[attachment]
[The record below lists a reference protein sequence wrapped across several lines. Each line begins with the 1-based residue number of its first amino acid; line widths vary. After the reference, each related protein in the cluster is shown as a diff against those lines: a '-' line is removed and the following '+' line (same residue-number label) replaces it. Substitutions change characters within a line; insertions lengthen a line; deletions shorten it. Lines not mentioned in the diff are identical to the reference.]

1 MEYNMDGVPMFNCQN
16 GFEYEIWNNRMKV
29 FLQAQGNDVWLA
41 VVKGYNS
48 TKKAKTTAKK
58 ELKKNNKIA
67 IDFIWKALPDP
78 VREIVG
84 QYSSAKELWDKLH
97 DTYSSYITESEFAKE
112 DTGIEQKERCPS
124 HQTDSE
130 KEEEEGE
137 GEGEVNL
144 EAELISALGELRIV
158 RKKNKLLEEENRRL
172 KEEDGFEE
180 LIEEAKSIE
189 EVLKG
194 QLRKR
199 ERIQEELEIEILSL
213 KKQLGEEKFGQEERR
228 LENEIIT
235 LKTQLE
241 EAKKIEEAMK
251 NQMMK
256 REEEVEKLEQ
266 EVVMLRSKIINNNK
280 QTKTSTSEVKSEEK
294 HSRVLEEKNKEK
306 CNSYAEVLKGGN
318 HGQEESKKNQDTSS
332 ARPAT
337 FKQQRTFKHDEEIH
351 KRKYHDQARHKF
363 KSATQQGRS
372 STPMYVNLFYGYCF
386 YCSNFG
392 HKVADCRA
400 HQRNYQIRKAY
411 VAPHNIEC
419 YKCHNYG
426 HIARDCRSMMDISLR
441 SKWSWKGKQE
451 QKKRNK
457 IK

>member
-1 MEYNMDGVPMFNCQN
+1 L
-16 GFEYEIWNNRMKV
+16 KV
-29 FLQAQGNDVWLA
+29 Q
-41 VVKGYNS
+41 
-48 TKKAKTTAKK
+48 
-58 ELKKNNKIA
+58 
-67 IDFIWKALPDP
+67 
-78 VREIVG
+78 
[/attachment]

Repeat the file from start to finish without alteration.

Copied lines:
[The record below lists a reference protein sequence wrapped across several lines. Each line begins with the 1-based residue number of its first amino acid; line widths vary. After the reference, each related protein in the cluster is shown as a diff against those lines: a '-' line is removed and the following '+' line (same residue-number label) replaces it. Substitutions change characters within a line; insertions lengthen a line; deletions shorten it. Lines not mentioned in the diff are identical to the reference.]

1 MEYNMDGVPMFNCQN
16 GFEYEIWNNRMKV
29 FLQAQGNDVWLA
41 VVKGYNS
48 TKKAKTTAKK
58 ELKKNNKIA
67 IDFIWKALPDP
78 VREIVG
84 QYSSAKELWDKLH
97 DTYSSYITESEFAKE
112 DTGIEQKERCPS
124 HQTDSE
130 KEEEEGE
137 GEGEVNL
144 EAELISALGELRIV
158 RKKNKLLEEENRRL
172 KEEDGFEE
180 LIEEAKSIE
189 EVLKG
194 QLRKR
199 ERIQEELEIEILSL
213 KKQLGEEKFGQEERR
228 LENEIIT
235 LKTQLE
241 EAKKIEEAMK
251 NQMMK
256 REEEVEKLEQ
266 EVVMLRSKIINNNK
280 QTKTSTSEVKSEEK
294 HSRVLEEKNKEK
306 CNSYAEVLKGGN
318 HGQEESKKNQDTSS
332 ARPAT
337 FKQQRTFKHDEEIH
351 KRKYHDQARHKF
363 KSATQQGRS
372 STPMYVNLFYGYCF
386 YCSNFG
392 HKVADCRA
400 HQRNYQIRKAY
411 VAPHNIEC
419 YKCHNYG
426 HIARDCRSMMDISLR
441 SKWSWKGKQE
451 QKKRNK
457 IK

>member
-1 MEYNMDGVPMFNCQN
+1 L
-16 GFEYEIWNNRMKV
+16 KV
-29 FLQAQGNDVWLA
+29 Q
-41 VVKGYNS
+41 
-48 TKKAKTTAKK
+48 
-58 ELKKNNKIA
+58 
-67 IDFIWKALPDP
+67 
-78 VREIVG
+78 